Author event: Heidi Sze on her book Nurturing your new life

Book coverA book primarily intended for postpartum mothers is not really the sort of book Whispering Gums’ readers would expect to see here, but let me explain. Melbourne-based Heidi Sze started her food blog, Apples Under My Bed, the same year I started mine. However, that’s not our link. Rather, it’s that later that year, Daughter Gums also started a blog, through which she met Heidi – first online, then in person. Through that connection, a few years on, Daughter Gums ended up working in the Melbourne-based company co-founded by Heidi’s husband. Got all that?

Anyhow, the point is that over the last few years, I have been following Heidi, mainly via her Instagram account heidiapples. I have watched her gorgeous two children come into being – and then her third “darling child” (as Jane Austen would call it), her book Nurturing your new life: Words and recipes for the new mother. Note the double meaning of the title, “new life” referring both to a new child, and to a woman’s new life as a mother. “Matrescence, the process of becoming a mother” is, in fact, what the book is about.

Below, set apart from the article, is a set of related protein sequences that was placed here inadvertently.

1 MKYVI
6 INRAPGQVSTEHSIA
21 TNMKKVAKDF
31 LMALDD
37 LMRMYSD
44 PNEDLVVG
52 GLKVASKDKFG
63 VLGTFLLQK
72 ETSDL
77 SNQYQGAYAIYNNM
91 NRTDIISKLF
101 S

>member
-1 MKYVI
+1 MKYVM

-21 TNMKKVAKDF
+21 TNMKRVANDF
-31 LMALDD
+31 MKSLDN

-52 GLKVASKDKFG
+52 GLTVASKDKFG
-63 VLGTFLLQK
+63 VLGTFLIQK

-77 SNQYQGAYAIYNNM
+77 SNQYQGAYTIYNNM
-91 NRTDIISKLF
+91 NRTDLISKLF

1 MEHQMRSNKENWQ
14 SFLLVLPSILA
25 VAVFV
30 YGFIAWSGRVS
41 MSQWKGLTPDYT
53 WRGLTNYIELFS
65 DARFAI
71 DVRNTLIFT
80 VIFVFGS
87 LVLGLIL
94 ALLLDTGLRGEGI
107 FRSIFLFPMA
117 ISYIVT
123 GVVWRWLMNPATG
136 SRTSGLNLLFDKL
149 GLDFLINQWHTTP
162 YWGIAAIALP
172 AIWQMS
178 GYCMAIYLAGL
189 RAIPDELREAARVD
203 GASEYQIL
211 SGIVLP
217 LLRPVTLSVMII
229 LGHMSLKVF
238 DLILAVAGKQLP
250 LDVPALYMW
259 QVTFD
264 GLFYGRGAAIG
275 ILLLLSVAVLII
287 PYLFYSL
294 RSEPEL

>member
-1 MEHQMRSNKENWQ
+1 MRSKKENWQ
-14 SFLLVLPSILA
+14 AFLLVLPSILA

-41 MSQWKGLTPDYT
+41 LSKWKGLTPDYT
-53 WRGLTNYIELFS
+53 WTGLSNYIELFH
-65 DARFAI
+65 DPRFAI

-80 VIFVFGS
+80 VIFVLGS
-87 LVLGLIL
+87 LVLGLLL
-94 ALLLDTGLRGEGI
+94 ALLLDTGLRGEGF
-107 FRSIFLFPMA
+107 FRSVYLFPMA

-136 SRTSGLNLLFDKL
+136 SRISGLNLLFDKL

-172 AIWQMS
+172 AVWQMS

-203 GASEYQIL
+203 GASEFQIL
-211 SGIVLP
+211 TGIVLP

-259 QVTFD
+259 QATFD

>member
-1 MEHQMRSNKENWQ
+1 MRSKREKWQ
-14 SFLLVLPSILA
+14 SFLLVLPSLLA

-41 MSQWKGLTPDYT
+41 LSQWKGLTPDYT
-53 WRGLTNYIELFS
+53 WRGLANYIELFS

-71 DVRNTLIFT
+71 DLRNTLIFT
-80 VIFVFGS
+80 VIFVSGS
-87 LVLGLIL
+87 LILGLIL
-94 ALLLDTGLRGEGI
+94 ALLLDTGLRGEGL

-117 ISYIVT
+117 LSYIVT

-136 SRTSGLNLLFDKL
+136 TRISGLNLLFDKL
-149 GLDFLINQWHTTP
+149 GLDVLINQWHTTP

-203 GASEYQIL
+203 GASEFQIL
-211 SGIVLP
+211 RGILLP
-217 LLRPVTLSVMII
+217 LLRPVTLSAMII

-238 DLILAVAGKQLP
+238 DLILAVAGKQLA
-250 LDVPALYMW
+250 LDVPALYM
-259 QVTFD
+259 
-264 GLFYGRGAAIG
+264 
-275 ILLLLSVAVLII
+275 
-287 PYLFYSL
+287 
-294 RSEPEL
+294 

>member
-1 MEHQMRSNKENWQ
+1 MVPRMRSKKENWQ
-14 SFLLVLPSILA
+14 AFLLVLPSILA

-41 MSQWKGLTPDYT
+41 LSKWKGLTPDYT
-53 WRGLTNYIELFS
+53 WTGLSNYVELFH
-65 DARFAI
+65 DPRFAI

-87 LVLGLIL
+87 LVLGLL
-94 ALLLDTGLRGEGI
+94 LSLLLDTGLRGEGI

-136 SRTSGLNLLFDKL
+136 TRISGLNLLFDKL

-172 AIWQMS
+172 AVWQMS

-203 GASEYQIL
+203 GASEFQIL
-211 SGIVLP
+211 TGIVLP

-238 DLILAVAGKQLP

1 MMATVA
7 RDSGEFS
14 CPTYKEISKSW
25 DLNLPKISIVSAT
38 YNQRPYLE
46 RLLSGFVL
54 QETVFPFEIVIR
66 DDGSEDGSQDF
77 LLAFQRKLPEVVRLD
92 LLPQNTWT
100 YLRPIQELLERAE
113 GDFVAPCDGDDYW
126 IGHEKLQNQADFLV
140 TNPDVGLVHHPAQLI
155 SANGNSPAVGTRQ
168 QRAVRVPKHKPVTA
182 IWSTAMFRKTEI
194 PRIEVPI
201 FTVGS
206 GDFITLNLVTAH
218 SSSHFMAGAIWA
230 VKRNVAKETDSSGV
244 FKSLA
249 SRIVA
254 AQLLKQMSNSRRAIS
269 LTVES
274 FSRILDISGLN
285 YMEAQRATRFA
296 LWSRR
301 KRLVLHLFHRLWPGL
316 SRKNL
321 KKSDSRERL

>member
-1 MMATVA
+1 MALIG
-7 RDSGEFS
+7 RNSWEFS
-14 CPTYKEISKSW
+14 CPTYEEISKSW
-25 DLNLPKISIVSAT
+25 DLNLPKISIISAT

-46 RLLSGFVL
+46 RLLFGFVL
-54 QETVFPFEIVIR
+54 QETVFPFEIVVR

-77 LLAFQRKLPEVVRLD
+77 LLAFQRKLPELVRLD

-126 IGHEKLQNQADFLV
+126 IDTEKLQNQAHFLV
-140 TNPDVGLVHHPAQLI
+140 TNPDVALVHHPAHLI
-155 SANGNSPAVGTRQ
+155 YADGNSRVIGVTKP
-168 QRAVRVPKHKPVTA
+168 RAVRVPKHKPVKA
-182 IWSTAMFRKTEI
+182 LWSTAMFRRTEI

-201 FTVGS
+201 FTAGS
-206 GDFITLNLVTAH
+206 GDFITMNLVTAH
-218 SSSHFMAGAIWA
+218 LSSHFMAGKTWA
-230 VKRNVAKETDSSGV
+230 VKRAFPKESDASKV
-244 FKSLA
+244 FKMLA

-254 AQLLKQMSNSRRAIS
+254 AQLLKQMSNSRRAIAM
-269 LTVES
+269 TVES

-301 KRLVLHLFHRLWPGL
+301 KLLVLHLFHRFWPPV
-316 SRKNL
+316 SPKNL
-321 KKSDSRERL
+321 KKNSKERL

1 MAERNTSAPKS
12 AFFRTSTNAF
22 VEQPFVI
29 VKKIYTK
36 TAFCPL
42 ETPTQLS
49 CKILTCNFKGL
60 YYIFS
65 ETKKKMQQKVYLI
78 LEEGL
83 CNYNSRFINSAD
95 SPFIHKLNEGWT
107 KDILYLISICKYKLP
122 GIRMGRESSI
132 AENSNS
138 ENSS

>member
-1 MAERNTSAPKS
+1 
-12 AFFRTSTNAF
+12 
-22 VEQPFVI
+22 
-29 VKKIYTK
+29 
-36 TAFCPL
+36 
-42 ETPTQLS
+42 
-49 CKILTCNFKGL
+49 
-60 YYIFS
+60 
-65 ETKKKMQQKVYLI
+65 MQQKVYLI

Consequently, when I received Paperchain bookshop’s email announcing Heidi’s author tour event there, I knew I had to go and meet her in person. (Of course, Daughter Gums had already given me the heads-up, so I wasn’t going to miss it.)

The event …

I arrived early, hoping to say hello to Heidi before it started, as I had to get off promptly afterwards. I recognised her immediately, and was thrilled to be so warmly greeted when I introduced myself. An added bonus was that her two children, Joan (4) and Walt (18 months), and husband Ben were there too, so I got to meet the whole lovely family. Joan, though, as she should in a book shop, was more interested in finding out where the children’s section was. I approved!

The event basically comprised Heidi telling us about herself, how the book came into being, her intentions for the book, and how she structured and wrote it to meet those intentions. It was a small audience, comprising mostly mums and dietitians/nutritionists, given Heidi is a professional dietitian with a Bachelor of Nutrition and Dietetics from Monash University.

Would-be authors might be interested to know how she came to write this, her first book. She explained that a literary agent, who had been reading her blog and liked what she was writing, contacted her and suggested she write a book! Obviously, this isn’t going to happen to every blogger, but it shows that well-written clearly focused blogs can lead to other things – in Heidi’s case, also to being a recipe columnist for ABCLife (a lovely editor of which I also met at the event.)

Back to the book, though. It took Heidi seven months to prepare her book proposal, which included planning out the chapters and what each one would cover. She obviously did a thorough job because she got a book contract with HarperCollins.